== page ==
THE molestation case of a minor girl by the former Director General of Police of Haryana, S.P.S. Rathore, reflects in a microcosm many of the ills that plague the criminal justice system in our country. The case highlights the lacunae in both the procedural laws and the substantive laws relating to sexual assault, particularly of minors. It shows how an influential accused can manipulate the legal system. Rathore used his position as a police officer to subvert the law and file false cases against the girl’s brother and reportedly managed to delay the case for several years. Finally, even though he was convicted, Rathore managed to get away with a light sentence, not only because of a judicial mindset but also because the offence of molestation is punishable with only up to two years’ imprisonment.

In fact, amendments to laws relating to sexual offences have not been a priority for successive governments. In spite of repeated suggestions and demands by the All India Democratic Women’s Association (AIDWA) and other women’s groups, governments, including the previous United Progressive Alliance (UPA) government, have refused to amend the century-and-a-half old laws relating to sexual assaults in the Indian Penal Code (IPC).

Women’s organisations and groups have pointed out how the definitions relating to rape, molestation and ‘eve-teasing’ are flawed and not reflective of women’s experience of these crimes. They have also emphasised the urgent need to differentiate between sexual crimes committed against adult women and those committed against minors. The National Women’s Commission has reiterated these demands. The Law Commission has also, in its 172nd report, suggested an overhaul of the substantive and procedural laws dealing with rape, molestation and sexual harassment (popularly known as eve-teasing) against women and children.

The Rathore case highlights how sexual assault is viewed as a trivial crime not only by the law but by many others, including those in positions of authority. Rathore was given two promotions and made Inspector General of Police in 1990 and DGP of Haryana in 1999. The minor girl was molested about 19 years ago, on August 12, 1990, by Rathore, the then Deputy Inspector General (DIG) of Police, in the office of the Haryana Lawn Tennis Association, of which he was the president.

It has been reported that the initial trauma, accompanied by the persistent harassment, led to the girl’s suicide three years after the crime. It is an acknowledged fact that normally the trauma suffered by a minor victim of sexual assault is greater than that suffered by a major. Suggestions have been made in the past that police stations must be associated with doctors and psychologists, who should counsel these victims as soon as possible.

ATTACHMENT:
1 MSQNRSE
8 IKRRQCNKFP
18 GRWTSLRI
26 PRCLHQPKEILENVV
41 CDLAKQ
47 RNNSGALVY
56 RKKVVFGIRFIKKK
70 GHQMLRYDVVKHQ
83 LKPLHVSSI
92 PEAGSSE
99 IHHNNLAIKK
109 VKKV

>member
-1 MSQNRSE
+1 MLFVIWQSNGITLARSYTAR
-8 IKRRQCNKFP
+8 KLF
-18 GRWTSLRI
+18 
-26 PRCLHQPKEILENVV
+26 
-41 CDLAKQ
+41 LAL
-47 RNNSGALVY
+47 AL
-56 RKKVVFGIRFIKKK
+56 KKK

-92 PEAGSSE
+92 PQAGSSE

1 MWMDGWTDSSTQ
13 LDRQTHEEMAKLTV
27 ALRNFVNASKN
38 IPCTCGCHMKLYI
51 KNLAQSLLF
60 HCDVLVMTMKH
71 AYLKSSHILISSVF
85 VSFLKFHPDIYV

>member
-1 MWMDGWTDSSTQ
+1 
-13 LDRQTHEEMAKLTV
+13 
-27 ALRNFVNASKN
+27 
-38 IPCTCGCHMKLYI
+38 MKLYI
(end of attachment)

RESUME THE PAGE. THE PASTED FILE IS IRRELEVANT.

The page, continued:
The case involving Rathore was registered 10 years after the incident, after a writ petition was filed in the High Court on the victim’s behalf by her friend’s mother and after an appeal in the Supreme Court. The AIDWA and other women’s organisations and groups have, time and again, complained about the difficulty in registering a first information report (FIR) owing to gender bias and corruption among large sections of the police force. They have demanded that non-registration of an FIR be made an offence.

The Law Commission, in its 83rd report on “Rape and Allied Offences”, suggested that a new section, 166 A, should be added to the IPC to make the police accountable for deliberate inaction and disobedience of law. Therefore, while the Union Home Minister’s reported suggestion to the police to register FIRs immediately is a welcome first step, the criminal law will also have to be amended to make the police culpable.

The case against Rathore was filed under Sections 354 (molestation) and 509 (harassment) of the IPC. No case was filed against him and the other police personnel and others for threatening the victim and her friend and their families. No action was taken against those who filed false cases against the victim’s brother at Rathore’s instance. These illegal acts were completely disregarded by the police machinery and the Haryana government, and no cases were filed against Rathore and those who acted on his behalf for criminal intimidation, conspiracy and filing of false charges under Section 211.

While some FIRs have now been filed against Rathore, and the Central government has made known its intention to fast-track these and other cases of molestation/sexual assault and amend certain other procedural sections, these measures by themselves are not enough to ensure justice to victims of sexual crimes.

It has been argued that for a case of abetment to suicide an intention to abet the suicide is necessary. The abetment should also be proximate in time to the suicide. In Gurbachan Singh vs Satpal Singh, in 1990, the Supreme Court held that persistent ill-treatment of a woman for dowry amounted to abetment to suicide.